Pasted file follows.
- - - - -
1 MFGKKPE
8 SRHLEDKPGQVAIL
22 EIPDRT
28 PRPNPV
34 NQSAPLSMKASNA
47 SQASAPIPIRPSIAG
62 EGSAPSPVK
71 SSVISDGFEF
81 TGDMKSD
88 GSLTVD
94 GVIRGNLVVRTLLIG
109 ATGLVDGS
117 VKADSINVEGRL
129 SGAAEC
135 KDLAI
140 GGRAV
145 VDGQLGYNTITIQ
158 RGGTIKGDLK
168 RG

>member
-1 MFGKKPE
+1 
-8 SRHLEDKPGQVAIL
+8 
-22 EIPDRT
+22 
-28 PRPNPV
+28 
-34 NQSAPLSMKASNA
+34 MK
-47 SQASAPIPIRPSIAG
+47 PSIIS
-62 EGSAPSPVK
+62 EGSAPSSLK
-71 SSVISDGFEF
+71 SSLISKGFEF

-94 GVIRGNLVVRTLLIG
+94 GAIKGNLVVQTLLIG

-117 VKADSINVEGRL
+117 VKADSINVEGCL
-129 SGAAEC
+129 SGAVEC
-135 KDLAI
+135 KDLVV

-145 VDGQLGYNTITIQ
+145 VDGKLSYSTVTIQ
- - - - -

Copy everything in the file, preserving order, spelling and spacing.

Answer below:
1 MFGKKPE
8 SRHLEDKPGQVAIL
22 EIPDRT
28 PRPNPV
34 NQSAPLSMKASNA
47 SQASAPIPIRPSIAG
62 EGSAPSPVK
71 SSVISDGFEF
81 TGDMKSD
88 GSLTVD
94 GVIRGNLVVRTLLIG
109 ATGLVDGS
117 VKADSINVEGRL
129 SGAAEC
135 KDLAI
140 GGRAV
145 VDGQLGYNTITIQ
158 RGGTIKGDLK
168 RG

>member
-1 MFGKKPE
+1 
-8 SRHLEDKPGQVAIL
+8 
-22 EIPDRT
+22 
-28 PRPNPV
+28 
-34 NQSAPLSMKASNA
+34 MK
-47 SQASAPIPIRPSIAG
+47 PSIIS
-62 EGSAPSPVK
+62 EGSAPSSLK
-71 SSVISDGFEF
+71 SSLISKGFEF

-94 GVIRGNLVVRTLLIG
+94 GAIKGNLVVQTLLIG

-117 VKADSINVEGRL
+117 VKADSINVEGCL
-129 SGAAEC
+129 SGAVEC
-135 KDLAI
+135 KDLVV

-145 VDGQLGYNTITIQ
+145 VDGKLSYSTVTIQ